Houston Dem in race for governor
Mark White’s son says he’s lifelong party member but ‘not a radical’
AUSTIN — Another Democrat has entered the race to unseat Gov. Greg Abbott in 2018.
Andrew White, the son of late Gov. Mark White, announced Thursday he will run against the Republican incumbent. At a rally in his hometown, Houston, the businessman said he’s a “commonsense Democrat.”
“I was born, I was raised and I remain a proud Democrat,” White said. “But I’m not a radical.”
Democrat Mark White, who was governor from 1983 to 1987, died in August at age 77. His 45-year-old son enters politics for the first time, the latest of eight candidates trying to become the first Democrat to win a statewide office since 1994. Ann Richards, the most recent Democratic governor, was elected in 1990.
White, an entrepreneur, founded the investment firm Sweat Equity Partners in 2010.
“I’m willing to leave my career and run, because Texas is worth taking a chance,” White said in a live Facebook video from the rally. “The future of Texas is important . ... It will be a tough race. I know that.”
His announcement follows that of Dallas County Sheriff Lupe Valdez, who said she was running at a news conference in Austin on Wednesday.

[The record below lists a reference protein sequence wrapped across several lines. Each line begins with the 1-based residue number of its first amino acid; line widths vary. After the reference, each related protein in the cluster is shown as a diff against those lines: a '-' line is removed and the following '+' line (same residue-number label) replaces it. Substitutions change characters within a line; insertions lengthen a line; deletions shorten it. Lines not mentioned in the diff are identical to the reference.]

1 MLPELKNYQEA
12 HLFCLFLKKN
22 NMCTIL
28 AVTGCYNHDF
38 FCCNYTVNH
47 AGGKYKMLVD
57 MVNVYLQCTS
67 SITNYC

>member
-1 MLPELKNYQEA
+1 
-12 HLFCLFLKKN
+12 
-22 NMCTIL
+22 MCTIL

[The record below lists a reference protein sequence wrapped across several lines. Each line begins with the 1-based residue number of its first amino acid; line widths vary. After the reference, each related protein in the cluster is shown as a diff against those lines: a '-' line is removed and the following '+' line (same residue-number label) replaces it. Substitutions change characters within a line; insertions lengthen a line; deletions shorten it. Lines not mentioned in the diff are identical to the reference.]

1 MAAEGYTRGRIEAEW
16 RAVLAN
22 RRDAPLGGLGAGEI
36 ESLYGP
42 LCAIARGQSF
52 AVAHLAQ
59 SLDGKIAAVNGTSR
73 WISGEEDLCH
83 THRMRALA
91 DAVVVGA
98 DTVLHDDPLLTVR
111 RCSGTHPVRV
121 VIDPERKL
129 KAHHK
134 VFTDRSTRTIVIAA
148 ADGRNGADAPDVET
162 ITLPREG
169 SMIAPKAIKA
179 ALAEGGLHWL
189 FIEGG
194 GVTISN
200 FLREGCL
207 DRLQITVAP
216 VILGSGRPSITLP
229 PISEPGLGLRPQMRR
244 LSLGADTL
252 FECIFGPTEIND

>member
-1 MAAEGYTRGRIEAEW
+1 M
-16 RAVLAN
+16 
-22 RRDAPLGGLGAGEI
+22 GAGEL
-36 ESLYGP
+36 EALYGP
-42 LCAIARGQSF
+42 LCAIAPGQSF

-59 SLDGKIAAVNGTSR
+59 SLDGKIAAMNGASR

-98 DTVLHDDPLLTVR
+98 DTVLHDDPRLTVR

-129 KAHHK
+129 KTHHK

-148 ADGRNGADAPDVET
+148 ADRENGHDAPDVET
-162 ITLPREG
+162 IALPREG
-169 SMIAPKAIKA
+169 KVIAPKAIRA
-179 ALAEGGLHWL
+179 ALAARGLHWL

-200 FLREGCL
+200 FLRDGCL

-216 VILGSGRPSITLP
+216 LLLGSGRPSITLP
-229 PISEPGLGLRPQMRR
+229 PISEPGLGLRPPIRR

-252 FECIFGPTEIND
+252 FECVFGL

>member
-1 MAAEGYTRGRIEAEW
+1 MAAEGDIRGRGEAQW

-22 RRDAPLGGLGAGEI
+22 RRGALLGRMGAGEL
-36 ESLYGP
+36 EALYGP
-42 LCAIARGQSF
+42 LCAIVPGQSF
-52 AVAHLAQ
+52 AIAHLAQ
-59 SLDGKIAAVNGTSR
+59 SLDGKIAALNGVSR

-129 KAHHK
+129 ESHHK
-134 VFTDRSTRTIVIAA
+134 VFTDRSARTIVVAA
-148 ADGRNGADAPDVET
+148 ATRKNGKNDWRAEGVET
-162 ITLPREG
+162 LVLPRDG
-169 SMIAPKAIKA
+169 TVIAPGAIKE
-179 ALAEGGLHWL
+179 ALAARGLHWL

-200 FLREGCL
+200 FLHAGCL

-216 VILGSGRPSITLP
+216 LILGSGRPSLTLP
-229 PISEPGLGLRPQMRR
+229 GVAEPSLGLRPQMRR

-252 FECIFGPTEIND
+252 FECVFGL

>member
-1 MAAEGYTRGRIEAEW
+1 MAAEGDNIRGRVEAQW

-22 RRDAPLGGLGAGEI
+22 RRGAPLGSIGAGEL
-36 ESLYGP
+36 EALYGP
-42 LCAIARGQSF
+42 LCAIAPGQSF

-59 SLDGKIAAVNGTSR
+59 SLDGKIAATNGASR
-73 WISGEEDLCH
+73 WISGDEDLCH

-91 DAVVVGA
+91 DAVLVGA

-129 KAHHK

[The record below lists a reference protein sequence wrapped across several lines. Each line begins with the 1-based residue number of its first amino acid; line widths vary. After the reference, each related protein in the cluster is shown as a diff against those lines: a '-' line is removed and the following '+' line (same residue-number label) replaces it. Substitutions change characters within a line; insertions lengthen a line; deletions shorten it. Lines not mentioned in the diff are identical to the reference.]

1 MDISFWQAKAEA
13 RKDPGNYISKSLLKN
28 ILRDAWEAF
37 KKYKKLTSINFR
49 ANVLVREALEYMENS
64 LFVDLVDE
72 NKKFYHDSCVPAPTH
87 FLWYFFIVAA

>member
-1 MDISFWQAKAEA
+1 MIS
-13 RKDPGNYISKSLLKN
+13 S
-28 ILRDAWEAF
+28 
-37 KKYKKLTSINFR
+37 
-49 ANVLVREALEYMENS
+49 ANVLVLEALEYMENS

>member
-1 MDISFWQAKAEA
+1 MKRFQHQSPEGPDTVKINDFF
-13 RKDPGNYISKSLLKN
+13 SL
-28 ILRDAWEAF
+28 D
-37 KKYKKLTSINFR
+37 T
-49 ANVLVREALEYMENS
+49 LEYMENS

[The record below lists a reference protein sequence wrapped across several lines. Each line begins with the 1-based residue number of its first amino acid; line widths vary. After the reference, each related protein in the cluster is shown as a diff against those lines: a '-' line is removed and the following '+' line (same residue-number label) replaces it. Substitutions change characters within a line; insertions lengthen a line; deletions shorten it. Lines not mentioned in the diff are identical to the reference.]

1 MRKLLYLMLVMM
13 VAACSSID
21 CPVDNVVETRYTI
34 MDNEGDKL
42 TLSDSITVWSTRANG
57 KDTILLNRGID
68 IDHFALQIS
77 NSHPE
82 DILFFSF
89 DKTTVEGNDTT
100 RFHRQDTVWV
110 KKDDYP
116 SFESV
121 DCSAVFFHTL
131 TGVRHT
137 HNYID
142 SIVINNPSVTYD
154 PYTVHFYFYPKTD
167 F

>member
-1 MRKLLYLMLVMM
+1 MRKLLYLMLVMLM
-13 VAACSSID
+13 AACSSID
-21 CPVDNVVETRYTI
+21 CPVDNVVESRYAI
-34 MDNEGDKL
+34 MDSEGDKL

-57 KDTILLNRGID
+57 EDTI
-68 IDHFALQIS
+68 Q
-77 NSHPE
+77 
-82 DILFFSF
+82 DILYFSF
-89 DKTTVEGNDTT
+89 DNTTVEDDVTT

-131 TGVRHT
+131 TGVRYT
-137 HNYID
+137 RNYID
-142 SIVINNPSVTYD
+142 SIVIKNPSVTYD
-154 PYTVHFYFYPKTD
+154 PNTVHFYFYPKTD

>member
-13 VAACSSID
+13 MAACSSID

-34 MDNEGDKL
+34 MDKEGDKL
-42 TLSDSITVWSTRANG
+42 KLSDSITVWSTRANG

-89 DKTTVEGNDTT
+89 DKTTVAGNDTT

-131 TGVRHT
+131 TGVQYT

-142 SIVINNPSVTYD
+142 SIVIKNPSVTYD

The Texas Tribune reported that more than 100 people attended White’s announcement. The crowd included Rep. Garnet Coleman, D-houston, who helped introduce White and told The Texas Tribune afterward that he was supporting White’s candidacy.
“My fellow Democrats, I know you’re tired of losing,” White said at the rally. “I am, too. If winning in November is important to you, then I’m your candidate. I wouldn’t be here today if I weren’t ready to serve.”
In his speech, White also promised to remove a Confederate plaque hanging in the state Capitol, address health care and fix the state’s education system.
“How can we claim we’re preparing our kids for tomorrow when we can barely prepare them for yesterday?” he asked. “We face many challenges, but none are as important as education.”
White could face a tough road in a primary against more liberal candidates. Ed Espinoza, executive director of liberal policy and advocacy group Progress Texas, said the organization sent questions to White about LGBT and abortion issues, including asking him if he would sign an anti-abortion bill.
“Midterm elections are base elections, and consolidating a progressive base begins in the primary,” Espinoza said in a prepared statement. “How does Mr. White, with self-proclaimed conservative and anti-abortion stances that are against progressive values, expect to mobilize and inspire the thousands of people who marched and advocated in Austin and Washington this year?”